____________________________________

Friday, March 10, 2006


Capture the Moment

Do you capture the moment? Some people attempt to do it with photographs. While I took a photography class in college (it was a requirement), I’ve never been much of a photographer. Instead I capture my moments on paper. It might not be pretty and perfect but the essence of it is on paper and will serve to jog my memories for the rest of it.

As each of us trip through this experience called life, we have loads of personal experiences. Our child may say something priceless that we will soon forget.  We may feel some emotion when someone cuts around us in traffic and screams something unusual. Or you may simply observe some moment between two people.  Pick up a notebook or some other means you create to capture those details.  Often I will go to my computer, open a file and type in a bit of dialogue or capture the incident. You never know when that experience will be valuable to include in a piece of writing.

Many magazines look for personal experience articles. For some of the large circulation magazines, you need a dramatic story but it is possible to find those stories.  For other publications, your dialogue and experience will drive the telling of that story.  Many years ago, our family was tied up in a crisis. Our child, Daniel, was dying and we were caring for Jonathan, then a three-year-old at home. I wasn’t writing much at that time but I did manage to capture some of the moments and dialogue.  I scratched out this bit of dialogue after Daniel’s death: “One day Jonathan and I were listening to the words of a chorus: “He Is Our Peace.”

“Jesus is our peace--right, Daddy?” Jonathan asked.

“That’s right, Jonathan. Jesus is our peace, and he is the One who is going to carry us through this new day.”

“Jesus carried our Daniel up to heaven.”

“Yes, Jonathan, today Jesus is carrying our Daniel in heaven,” I responded with tears in my eyes. Like us, Jonathan continues to miss his little brother.”

Now originally this bit of dialogue wasn’t as complete in my scratching—but ultimately it became one story in my personal experience called “Schooled in Death” which appeared in Decision and reached millions of people.

Was it easy to write those bits of dialogue? No.  I made a conscious choice and effort to do it.  No matter what is going on in your life, you can do it too. Some of these incidents may never appear in print while others will be something you can use in a magazine article, part of a chapter of a book, or any number of other uses.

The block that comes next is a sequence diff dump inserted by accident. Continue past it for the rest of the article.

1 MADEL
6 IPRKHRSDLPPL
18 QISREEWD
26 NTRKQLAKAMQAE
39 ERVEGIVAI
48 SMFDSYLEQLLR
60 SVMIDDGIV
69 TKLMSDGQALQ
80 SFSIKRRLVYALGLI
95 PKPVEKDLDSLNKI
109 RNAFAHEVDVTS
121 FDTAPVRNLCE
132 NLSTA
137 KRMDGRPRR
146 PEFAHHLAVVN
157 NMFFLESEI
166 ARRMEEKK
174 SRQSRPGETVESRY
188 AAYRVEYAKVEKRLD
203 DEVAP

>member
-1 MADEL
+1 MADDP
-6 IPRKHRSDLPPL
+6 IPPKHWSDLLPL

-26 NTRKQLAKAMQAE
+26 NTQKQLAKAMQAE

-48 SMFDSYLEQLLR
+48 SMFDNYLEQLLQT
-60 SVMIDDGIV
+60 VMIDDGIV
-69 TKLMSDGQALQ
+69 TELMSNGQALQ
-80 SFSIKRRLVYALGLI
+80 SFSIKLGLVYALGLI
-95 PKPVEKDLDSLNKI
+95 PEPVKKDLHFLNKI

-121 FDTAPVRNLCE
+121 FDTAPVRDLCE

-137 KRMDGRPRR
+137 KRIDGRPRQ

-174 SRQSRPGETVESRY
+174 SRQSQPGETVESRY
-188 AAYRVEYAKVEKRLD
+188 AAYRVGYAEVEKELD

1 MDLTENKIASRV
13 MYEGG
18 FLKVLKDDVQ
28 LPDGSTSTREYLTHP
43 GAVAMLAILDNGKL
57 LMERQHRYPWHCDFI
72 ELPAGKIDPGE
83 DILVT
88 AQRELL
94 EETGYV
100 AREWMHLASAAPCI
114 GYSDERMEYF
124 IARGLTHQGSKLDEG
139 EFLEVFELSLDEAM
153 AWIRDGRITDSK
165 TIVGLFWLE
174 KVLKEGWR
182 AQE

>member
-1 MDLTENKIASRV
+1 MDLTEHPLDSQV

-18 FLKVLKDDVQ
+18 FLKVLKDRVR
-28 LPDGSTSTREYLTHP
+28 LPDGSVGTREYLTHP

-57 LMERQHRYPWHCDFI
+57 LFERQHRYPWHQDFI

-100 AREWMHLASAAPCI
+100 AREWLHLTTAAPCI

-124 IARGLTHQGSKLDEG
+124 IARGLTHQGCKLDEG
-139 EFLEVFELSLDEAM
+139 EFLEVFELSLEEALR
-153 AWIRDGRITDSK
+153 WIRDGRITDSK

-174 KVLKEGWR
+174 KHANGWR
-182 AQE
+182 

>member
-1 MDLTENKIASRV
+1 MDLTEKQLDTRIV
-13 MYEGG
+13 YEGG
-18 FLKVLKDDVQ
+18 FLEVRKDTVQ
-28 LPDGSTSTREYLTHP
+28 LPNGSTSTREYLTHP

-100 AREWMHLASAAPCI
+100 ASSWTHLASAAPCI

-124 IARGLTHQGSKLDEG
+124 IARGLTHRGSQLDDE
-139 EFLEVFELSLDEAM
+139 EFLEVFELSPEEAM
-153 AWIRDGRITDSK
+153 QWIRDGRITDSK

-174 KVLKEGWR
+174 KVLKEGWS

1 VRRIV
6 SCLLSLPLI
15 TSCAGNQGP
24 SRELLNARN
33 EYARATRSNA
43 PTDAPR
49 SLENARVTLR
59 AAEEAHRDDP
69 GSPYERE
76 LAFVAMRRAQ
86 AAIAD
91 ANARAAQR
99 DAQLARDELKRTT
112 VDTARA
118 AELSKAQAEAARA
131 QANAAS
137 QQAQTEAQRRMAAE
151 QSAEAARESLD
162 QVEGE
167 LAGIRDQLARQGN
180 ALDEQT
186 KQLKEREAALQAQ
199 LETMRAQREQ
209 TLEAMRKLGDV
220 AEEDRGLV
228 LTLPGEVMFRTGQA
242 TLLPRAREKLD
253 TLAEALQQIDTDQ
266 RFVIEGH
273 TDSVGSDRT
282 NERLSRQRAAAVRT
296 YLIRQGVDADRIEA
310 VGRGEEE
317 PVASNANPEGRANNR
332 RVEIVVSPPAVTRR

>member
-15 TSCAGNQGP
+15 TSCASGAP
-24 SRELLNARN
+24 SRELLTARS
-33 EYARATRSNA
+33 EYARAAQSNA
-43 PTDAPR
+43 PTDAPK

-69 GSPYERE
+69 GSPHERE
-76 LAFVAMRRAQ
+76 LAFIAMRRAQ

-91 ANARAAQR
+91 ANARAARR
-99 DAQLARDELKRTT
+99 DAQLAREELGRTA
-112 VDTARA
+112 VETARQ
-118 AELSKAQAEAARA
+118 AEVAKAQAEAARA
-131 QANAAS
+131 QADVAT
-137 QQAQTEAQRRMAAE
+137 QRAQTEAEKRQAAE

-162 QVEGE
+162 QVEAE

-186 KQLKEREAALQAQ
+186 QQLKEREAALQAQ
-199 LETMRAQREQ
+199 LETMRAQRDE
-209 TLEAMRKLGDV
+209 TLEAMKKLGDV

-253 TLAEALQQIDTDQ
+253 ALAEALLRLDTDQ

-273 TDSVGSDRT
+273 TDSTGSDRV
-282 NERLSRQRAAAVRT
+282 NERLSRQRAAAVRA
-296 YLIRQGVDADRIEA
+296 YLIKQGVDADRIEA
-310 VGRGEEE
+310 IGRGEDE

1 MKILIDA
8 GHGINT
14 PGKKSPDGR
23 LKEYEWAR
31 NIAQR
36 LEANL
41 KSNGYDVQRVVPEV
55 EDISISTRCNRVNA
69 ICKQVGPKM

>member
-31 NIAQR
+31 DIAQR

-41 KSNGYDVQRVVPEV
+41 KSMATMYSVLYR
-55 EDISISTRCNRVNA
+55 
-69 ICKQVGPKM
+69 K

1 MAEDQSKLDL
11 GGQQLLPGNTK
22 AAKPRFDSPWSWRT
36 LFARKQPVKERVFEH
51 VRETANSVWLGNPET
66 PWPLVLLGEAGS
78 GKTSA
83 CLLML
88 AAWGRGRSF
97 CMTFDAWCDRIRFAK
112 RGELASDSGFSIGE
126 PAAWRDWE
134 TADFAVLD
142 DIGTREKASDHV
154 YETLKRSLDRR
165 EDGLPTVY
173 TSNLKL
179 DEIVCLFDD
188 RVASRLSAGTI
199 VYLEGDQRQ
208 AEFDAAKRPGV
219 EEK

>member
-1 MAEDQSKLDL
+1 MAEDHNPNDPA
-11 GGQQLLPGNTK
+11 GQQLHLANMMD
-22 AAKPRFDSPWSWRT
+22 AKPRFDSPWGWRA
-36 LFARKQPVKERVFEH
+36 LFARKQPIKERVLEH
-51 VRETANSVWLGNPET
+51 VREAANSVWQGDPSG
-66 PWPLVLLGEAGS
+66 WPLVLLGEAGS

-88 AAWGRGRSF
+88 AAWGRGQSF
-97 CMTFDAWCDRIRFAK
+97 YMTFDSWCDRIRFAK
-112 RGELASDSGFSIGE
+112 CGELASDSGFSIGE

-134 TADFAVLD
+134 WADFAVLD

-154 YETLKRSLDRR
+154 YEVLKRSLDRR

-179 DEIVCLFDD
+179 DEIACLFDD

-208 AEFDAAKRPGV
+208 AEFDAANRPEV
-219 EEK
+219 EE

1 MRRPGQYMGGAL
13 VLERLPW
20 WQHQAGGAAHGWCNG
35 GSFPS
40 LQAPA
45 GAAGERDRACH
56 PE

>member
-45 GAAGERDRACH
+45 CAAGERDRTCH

This week, I’ve been traveling down memory lane for me with some of my older books. I’ve been flipping through them and pulling out a single story for the God Allows U-Turn blog where I’m a guest blogger. It’s been a means for me to return to some old captured moments where as a writer I captured moments for someone else. 

2 Comment:

At 6:46 PM, Blogger Maria del Carmen Left a note...

I just received Syd Field's Screenplay in the mail. I would like to write some of the dialogue that runs through my mind every now and then...conversations with my husband, the kids and my Cuban parents. There's always something funny, thought-provoking or inspirational on my mind.

I love your blog. I found the link on Cowboy Sunsets' site.

 
At 11:13 AM, Blogger Terry Whalin Left a note...

Maria,

I was unfamiliar with the Syd Field book. When I went to look for it, I learned it's a good basic book but was originally released in 1984 then recently re-released last year. Thank you for pointing out this title.

I'm always looking for more things to learn about dialogue--because it is such a strong element in nonfiction or fiction. I do highly recommend Dialogue by Gloria Kempton. Gloria is a long-time Writer's Digest school instructor and has written a practical book on the topic for writers of all levels.

Thank you for the kind comments on my blog. Hurry back.

Terry
The Writing Life

 

Post a Comment


That's the writing life...

Back to the home page...